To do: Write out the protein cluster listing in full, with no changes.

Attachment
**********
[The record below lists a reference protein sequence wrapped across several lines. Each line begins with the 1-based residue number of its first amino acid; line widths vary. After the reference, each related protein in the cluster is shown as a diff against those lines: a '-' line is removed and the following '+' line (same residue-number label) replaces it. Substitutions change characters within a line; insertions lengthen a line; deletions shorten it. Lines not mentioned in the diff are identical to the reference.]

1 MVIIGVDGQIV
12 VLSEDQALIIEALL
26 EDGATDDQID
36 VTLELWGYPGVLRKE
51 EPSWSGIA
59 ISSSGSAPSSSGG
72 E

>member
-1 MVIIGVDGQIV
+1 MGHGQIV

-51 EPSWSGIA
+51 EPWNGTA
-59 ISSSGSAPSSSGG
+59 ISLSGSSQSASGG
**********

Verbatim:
[The record below lists a reference protein sequence wrapped across several lines. Each line begins with the 1-based residue number of its first amino acid; line widths vary. After the reference, each related protein in the cluster is shown as a diff against those lines: a '-' line is removed and the following '+' line (same residue-number label) replaces it. Substitutions change characters within a line; insertions lengthen a line; deletions shorten it. Lines not mentioned in the diff are identical to the reference.]

1 MVIIGVDGQIV
12 VLSEDQALIIEALL
26 EDGATDDQID
36 VTLELWGYPGVLRKE
51 EPSWSGIA
59 ISSSGSAPSSSGG
72 E

>member
-1 MVIIGVDGQIV
+1 MGHGQIV

-51 EPSWSGIA
+51 EPWNGTA
-59 ISSSGSAPSSSGG
+59 ISLSGSSQSASGG